Situated at the southern tip of Africa, South Africa is 1 233 404km² in size and is edged on three sides by nearly 3 000km of coastline, with the Indian Ocean to the east and the Atlantic Ocean to the west. The country is bordered in the north by Namibia, Botswana, Zimbabwe and Mozambique, and also encloses two independent countries, the kingdoms of Lesotho and Swaziland.
South Africa has three capitals: Cape Town (legislative), Pretoria (administrative) and Bloemfontein (judicial).
Since the first post-apartheid elections in 1994, South Africa has had a democratic government. The Constitution is regarded as an example to the world and enshrines a wide range of human rights protected by an independent judiciary. The head of the country is the president. The current incumbent is Jacob Zuma, who is the head of the ruling party, the African National Congress.
Regarded as an emerging market, South Africa has a well-developed financial sector and active stock exchange. Financial policies have focused on building solid macroeconomic structures. The country’s central bank is the South African Reserve Bank.
The tourism industry is well established with an exciting sector of emerging entrepreneurs.
The country is strong on adventure, sport, nature and wildlife, and is a pioneer and global leader in responsible tourism.
The last census in 2011 showed a population of about 52-million people, of varying origins, cultures, languages and religions, of which 79,2% are African, 8,9% ‘coloured’ (a term used in South Africa to describe people of mixed race), 8,9% white, and 2,5% Indian. Just over half the population is female.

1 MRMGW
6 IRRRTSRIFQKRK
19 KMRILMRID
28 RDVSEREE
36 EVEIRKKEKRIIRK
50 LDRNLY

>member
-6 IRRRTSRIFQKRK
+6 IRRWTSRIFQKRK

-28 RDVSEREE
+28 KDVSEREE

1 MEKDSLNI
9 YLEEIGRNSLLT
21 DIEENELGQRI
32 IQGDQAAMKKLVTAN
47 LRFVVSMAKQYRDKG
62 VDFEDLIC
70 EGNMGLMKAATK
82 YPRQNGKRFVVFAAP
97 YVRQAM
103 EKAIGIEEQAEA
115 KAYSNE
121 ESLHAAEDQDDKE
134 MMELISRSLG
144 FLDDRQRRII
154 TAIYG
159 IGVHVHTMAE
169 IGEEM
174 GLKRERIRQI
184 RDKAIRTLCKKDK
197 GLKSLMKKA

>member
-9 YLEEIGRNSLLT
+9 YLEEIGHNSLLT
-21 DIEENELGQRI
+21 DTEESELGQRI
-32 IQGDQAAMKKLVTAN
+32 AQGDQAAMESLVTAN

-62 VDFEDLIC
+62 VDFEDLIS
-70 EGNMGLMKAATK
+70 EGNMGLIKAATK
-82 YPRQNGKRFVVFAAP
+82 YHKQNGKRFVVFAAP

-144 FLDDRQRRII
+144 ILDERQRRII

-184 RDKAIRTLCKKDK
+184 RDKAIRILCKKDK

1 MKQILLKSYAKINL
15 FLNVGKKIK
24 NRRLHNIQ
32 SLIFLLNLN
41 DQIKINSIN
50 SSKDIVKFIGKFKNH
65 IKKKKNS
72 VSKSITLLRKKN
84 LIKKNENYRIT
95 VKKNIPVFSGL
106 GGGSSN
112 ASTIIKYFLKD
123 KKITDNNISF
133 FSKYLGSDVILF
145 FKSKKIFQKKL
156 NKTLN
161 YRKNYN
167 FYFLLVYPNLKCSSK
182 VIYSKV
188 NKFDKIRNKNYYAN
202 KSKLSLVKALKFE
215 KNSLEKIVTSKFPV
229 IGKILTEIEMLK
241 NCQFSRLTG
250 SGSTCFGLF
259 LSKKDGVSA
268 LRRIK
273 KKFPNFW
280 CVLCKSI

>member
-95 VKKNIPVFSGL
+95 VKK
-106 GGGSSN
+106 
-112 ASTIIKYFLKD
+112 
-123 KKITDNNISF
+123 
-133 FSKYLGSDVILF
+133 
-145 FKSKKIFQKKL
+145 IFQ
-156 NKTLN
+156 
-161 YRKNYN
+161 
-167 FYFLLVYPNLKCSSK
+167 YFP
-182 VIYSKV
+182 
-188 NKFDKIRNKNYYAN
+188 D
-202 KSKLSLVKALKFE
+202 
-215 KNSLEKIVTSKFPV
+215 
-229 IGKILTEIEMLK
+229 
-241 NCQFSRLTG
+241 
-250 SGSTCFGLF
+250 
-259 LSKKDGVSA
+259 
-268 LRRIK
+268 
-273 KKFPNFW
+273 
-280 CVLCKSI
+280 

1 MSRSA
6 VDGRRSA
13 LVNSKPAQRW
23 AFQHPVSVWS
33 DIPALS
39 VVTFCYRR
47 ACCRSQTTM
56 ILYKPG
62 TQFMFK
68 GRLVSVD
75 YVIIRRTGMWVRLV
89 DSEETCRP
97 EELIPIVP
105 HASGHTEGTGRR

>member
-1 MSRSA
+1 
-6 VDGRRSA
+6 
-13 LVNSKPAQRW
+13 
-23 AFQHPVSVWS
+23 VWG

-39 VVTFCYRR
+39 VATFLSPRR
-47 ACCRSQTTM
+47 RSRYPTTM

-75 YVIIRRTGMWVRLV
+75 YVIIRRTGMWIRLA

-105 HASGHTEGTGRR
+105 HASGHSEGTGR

South Africa’s currency is the rand, which offers visitors great value for money. The rand comes in a range of coins (R1 = 100 cents) and note denominations of R10, R20, R50, R100 and R200.
South Africa is known for its long sunny days, hence the title, ‘Sunny South Africa’. Most of the nine provinces have summer rainfall, except for the Western Cape, which experiences winter rainfall. The high-lying areas of the interior can be chilly in winter. The South African Weather Service uses the following dates for seasons: Spring: September, October, Novemberm Summer: December through February, Autumn: March, April, May, Winter: June through August
South Africa has a well-developed communications infrastructure. A number of cellphone providers offer national coverage and there are well-established landline phone networks. Internet and Wi-Fi are easily accessible in most urban areas.
There are nine provinces in South Africa, namely: Eastern Cape, Free State, Gauteng, KwaZulu-Natal, Limpopo, Mpumalanga, Northern Cape, North West and Western Cape.
The South African flag is a much-loved symbol of the ‘new’ South Africa. It comprises a
geometric pattern of green, white, black, gold, red and blue.South Africa’s national bird is the blue crane. The national animal is the springbok; the national fish, the galjoen; the national flower, the giant or king protea; and the national tree, the yellowwood.
South Africa’s national anthem is based on the Xhosa hymn, Nkosi Sikelel’ iAfrika (God Bless Africa), composed by Enoch Sontonga in 1897, and Die Stem van Suid-Afrika (The Call of South Africa).
South Africa is a multilingual country and there are 11 official languages, namely: English, Afrikaans, isiNdebele, isiXhosa, isiZulu, Sepedi, Sesotho, Setswana, Siswati, Tshivenda and Xitsonga. Although only about 10% of the population has English as its mother tongue,
English is the language most widely understood, and is the second language of the majority of South Africans.
About 80% of South Africa’s population is Christian. Other major religious groups include Hindus, Muslims, Jews and Buddhists. A minority does not belong to any of the major religions. The Constitution guarantees freedom of worship.